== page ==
My sense was that the local folk were part of an active soccer scene. Columbus is home to the first stadium built specifically for Major League Soccer, and it is a nice facility. I'd thought that we would be seeing the games at the Ohio State Stadium, but the Buckeyes were running off their 18th consecutive win, and the 20,000 or so soccer fans would have been lost in the cavernous 101,568 seat pile on the banks of the Olentangy River. Even though I'd have thought there'd be a bigger turnout for something like this, and even though the league has just suspended, I think there is a market for this sport, and I think it is growing. They could sell it smarter-- we'd have popped for team jerseys, for example, but there were none available. What's up with that, FIFA? The lines were long, and slow, and the selection was spotty-- I'd have to say that men drive the sports buck most of the time, so having some shirts available in men's sizes just makes sense.

On the other hand, at the end of the matches, players were happy to sign autographs for the people standing at the rail on the edge of the field. They seemed flattered with the attention, and the overall effect was charming. These are world class athletes, but they weren't jerks about it-- they were transformed from the athletic elite into nice twenty something year old womenwhen the game was over. The effect was big sisterly. Find a way to keep that, and the sport will always have a place.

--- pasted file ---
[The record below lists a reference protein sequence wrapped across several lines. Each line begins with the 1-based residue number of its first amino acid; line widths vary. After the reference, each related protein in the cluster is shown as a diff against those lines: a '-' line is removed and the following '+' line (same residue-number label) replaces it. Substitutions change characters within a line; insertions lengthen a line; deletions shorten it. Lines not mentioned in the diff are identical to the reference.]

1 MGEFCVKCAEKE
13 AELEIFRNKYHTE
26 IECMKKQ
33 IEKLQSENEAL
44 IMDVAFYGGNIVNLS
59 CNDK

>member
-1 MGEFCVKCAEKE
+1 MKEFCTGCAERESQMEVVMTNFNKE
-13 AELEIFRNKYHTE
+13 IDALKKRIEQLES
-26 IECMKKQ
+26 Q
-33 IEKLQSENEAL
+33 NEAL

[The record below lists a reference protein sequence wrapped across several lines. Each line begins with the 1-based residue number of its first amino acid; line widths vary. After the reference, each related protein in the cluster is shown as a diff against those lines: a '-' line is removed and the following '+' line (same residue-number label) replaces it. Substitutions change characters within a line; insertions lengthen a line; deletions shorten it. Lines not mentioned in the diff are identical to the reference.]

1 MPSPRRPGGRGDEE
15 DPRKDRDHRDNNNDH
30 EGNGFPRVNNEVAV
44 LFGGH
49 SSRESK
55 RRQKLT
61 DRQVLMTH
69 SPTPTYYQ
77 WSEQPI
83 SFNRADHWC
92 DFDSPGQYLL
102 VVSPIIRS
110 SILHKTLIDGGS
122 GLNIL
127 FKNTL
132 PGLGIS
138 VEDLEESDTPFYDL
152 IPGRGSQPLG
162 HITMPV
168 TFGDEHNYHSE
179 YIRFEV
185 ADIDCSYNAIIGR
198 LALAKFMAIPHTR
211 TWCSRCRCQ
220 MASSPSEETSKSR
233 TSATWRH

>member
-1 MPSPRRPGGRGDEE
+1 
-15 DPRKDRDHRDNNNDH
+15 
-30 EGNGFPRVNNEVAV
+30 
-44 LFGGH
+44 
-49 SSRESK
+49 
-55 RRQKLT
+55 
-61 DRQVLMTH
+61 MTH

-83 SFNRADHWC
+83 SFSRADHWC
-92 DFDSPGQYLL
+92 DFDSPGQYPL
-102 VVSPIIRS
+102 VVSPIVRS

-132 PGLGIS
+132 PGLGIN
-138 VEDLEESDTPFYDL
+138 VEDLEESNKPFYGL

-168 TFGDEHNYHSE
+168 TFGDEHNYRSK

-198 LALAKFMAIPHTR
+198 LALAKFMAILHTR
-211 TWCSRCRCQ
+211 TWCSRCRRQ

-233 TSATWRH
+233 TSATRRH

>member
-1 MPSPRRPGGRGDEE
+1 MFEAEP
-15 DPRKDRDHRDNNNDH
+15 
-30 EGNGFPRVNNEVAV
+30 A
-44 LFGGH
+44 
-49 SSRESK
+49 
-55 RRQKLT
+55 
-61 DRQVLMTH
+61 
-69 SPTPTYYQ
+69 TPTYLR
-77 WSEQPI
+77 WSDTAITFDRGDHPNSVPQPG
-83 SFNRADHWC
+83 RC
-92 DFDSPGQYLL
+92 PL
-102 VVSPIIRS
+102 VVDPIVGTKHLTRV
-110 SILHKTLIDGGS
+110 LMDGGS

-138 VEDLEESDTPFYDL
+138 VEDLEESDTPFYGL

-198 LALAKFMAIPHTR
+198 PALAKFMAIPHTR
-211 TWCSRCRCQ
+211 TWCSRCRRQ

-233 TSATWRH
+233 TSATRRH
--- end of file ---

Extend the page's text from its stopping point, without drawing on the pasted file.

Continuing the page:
Friday, September 19, 2003

Before she left, EGA was mulling over whether to register to vote in New York or Massachusetts. She wanted to be able to maximize the impact her vote would have in the primaries, where timing is often crucial. From the looks of things, though, at least as far as timing goes it will be a wash: the Bay State and the Empire State both go to the polls on March 2, 2004. For once, both states will probably be right in the thick of things. It looks to me like the field will still be pretty commodious by then, although I wouldn't bet on Kerry still being a part of it. He's looking more and more like Edmund Muskie, and that is not a good thing. Clark's entry into the race cancels out the only strength Kerry really had-- it is a fine thing to be a decorated veteran, but Clark trumps him. Clark must be planning to to run a low budget campaign, hoping that decent early showings help him raise the money he'll need for Super Tuesday-- big veteran populations in some of those states should help him, hurt Edwards. Edwards has the dough to hang on, though, and Sharpton doesn't need money-- his notoriety is what keeps him going. Hard to know what will happen to Graham-- Florida votes March 9, and he might hang on until then. I'd say that EGA's registration decision should turn on which state will matter more in the general election, in which case, I'd say she will be voting absentee.